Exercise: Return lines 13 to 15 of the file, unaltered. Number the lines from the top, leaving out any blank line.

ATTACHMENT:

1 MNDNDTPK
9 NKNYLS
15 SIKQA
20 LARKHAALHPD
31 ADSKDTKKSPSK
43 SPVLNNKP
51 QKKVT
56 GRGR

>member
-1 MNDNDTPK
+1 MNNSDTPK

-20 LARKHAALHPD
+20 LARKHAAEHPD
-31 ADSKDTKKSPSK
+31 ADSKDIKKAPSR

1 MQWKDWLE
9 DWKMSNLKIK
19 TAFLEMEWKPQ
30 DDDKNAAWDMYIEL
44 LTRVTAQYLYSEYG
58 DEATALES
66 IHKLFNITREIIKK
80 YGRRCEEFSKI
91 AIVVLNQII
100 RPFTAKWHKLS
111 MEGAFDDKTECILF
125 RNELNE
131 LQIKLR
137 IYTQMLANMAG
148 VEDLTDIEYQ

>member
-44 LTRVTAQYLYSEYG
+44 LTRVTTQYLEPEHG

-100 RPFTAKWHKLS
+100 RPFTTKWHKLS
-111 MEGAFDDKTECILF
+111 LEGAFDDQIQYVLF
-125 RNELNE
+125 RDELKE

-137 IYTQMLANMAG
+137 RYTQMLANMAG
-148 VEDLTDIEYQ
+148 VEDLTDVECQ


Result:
+20 LARKHAAEHPD
-31 ADSKDTKKSPSK
+31 ADSKDIKKAPSR